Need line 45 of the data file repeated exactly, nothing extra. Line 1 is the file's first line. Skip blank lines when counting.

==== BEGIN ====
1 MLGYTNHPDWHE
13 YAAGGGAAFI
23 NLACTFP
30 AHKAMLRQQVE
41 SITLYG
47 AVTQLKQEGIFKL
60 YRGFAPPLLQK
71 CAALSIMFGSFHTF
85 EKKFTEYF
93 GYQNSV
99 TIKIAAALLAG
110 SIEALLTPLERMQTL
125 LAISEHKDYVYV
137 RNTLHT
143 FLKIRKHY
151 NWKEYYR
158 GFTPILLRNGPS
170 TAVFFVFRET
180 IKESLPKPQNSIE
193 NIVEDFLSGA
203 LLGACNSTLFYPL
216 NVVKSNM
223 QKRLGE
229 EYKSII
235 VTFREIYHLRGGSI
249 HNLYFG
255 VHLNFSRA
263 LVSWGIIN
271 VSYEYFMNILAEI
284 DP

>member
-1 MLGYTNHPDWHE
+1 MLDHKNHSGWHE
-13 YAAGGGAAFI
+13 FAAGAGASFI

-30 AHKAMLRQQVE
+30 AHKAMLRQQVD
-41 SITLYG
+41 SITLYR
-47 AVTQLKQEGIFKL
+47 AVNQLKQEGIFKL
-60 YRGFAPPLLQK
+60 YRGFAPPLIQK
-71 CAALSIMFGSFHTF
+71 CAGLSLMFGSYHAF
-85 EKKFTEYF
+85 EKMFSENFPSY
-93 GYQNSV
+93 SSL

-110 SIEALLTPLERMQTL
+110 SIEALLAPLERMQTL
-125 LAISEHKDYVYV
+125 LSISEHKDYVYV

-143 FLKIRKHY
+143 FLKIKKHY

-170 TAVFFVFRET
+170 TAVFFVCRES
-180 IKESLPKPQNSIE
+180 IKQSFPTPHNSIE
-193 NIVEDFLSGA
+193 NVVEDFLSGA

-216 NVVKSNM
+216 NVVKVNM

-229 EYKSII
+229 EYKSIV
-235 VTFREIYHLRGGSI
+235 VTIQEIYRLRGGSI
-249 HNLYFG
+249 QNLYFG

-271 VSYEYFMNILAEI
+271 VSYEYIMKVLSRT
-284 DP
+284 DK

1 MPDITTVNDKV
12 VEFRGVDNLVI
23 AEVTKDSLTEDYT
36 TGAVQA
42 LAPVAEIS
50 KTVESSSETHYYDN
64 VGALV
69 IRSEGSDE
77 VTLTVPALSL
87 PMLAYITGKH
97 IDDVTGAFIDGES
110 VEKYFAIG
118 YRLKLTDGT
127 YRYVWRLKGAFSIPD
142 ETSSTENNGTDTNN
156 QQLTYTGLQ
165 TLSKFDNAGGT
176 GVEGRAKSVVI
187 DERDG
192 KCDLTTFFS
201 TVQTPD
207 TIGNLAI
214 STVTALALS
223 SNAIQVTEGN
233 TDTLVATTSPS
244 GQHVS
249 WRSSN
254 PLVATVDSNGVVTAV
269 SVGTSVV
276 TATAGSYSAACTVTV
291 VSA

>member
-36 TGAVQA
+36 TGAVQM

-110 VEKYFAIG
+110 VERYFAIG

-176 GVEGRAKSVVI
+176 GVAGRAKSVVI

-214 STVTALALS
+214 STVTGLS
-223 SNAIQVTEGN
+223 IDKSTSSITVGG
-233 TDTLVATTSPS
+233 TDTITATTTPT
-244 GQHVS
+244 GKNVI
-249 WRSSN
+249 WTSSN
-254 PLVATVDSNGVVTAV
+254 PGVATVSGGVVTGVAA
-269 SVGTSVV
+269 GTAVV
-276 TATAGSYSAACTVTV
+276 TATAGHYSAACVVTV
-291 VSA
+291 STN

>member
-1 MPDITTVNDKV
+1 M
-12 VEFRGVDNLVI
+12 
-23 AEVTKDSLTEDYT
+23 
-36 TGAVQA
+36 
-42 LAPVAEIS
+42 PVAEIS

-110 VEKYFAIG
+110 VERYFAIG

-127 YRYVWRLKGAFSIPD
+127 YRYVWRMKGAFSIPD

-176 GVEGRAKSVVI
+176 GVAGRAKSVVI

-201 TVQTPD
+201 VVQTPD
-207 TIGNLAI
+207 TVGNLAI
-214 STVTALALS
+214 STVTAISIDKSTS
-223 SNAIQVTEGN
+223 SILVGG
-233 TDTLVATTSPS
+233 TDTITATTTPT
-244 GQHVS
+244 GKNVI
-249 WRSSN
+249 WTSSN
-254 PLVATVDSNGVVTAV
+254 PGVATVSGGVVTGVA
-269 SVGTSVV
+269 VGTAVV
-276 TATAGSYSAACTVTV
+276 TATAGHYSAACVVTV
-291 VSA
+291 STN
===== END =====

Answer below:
+71 CAGLSLMFGSYHAF